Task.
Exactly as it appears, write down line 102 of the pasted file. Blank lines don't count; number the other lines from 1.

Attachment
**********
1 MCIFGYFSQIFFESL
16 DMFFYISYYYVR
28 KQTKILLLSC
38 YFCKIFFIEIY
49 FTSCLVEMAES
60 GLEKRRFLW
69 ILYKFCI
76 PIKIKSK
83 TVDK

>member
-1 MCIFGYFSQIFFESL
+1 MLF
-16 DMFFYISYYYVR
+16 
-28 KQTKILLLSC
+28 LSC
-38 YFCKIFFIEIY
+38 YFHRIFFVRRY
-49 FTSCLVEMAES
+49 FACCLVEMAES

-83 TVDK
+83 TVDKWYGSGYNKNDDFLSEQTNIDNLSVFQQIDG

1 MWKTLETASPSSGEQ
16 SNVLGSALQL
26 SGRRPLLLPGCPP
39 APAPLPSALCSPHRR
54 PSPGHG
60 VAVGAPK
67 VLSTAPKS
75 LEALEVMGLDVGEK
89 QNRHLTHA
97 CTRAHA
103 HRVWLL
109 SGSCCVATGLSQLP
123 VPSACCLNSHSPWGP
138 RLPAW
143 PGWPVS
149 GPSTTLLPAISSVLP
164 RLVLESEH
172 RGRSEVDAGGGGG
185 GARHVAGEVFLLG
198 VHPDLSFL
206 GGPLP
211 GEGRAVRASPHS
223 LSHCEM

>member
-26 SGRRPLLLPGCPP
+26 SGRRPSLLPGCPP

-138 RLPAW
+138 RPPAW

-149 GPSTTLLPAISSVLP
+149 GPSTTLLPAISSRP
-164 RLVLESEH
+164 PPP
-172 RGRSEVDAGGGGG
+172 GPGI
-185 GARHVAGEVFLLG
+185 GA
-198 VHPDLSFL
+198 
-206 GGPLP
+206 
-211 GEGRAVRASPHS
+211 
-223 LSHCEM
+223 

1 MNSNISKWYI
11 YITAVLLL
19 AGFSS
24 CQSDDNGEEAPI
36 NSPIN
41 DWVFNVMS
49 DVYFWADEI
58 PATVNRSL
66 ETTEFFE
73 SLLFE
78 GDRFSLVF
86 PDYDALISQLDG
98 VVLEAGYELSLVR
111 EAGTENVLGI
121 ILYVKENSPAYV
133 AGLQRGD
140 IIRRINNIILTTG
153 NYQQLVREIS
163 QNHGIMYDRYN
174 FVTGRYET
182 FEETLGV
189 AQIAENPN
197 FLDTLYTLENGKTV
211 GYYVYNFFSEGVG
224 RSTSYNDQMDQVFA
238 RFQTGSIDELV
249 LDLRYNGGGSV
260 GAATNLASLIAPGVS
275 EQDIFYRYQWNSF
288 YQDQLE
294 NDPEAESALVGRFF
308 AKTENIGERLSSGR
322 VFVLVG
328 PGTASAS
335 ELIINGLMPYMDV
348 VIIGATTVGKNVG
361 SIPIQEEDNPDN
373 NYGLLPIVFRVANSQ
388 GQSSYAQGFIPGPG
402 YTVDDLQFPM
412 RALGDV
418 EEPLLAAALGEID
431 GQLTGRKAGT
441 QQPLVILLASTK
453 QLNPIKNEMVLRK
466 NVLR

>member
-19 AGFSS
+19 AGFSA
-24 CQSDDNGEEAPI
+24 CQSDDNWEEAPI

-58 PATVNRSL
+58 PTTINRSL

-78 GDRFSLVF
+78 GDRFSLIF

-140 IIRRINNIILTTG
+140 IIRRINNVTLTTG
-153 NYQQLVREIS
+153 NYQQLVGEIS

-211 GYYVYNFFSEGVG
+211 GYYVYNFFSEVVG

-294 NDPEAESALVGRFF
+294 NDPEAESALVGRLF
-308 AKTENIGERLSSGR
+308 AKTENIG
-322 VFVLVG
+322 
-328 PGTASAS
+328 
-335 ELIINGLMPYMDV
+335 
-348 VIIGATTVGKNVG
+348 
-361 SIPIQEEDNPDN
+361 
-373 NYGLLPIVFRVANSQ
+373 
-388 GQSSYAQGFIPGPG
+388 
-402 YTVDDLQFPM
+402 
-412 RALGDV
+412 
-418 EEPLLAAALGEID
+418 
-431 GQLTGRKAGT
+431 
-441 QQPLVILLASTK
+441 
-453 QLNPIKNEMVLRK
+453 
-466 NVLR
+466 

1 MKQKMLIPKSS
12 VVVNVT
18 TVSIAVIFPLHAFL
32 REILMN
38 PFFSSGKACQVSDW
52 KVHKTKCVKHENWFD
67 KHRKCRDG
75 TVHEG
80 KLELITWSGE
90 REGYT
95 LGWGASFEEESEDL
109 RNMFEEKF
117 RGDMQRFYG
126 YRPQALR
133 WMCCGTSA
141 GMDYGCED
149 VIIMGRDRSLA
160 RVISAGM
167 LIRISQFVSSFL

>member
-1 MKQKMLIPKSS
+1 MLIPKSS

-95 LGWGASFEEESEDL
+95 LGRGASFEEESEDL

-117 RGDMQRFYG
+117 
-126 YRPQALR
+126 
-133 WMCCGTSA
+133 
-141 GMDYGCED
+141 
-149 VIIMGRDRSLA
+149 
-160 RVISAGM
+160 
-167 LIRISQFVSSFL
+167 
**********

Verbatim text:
348 VIIGATTVGKNVG